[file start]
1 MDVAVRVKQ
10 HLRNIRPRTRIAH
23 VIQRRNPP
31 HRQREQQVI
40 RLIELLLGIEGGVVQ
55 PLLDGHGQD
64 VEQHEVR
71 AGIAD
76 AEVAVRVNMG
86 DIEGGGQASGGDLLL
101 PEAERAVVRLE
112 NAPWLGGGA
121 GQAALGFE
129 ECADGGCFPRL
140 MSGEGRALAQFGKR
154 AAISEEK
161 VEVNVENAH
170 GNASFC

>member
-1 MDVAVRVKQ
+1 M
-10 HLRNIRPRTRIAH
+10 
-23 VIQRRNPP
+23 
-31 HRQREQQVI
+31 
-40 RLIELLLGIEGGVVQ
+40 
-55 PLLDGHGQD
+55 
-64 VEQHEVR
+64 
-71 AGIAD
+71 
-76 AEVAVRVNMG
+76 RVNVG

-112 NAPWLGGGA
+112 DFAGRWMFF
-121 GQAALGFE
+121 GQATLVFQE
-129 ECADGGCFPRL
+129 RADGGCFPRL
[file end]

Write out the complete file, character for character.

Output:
1 MDVAVRVKQ
10 HLRNIRPRTRIAH
23 VIQRRNPP
31 HRQREQQVI
40 RLIELLLGIEGGVVQ
55 PLLDGHGQD
64 VEQHEVR
71 AGIAD
76 AEVAVRVNMG
86 DIEGGGQASGGDLLL
101 PEAERAVVRLE
112 NAPWLGGGA
121 GQAALGFE
129 ECADGGCFPRL
140 MSGEGRALAQFGKR
154 AAISEEK
161 VEVNVENAH
170 GNASFC

>member
-1 MDVAVRVKQ
+1 M
-10 HLRNIRPRTRIAH
+10 
-23 VIQRRNPP
+23 
-31 HRQREQQVI
+31 
-40 RLIELLLGIEGGVVQ
+40 
-55 PLLDGHGQD
+55 
-64 VEQHEVR
+64 
-71 AGIAD
+71 
-76 AEVAVRVNMG
+76 RVNVG

-112 NAPWLGGGA
+112 DFAGRWMFF
-121 GQAALGFE
+121 GQATLVFQE
-129 ECADGGCFPRL
+129 RADGGCFPRL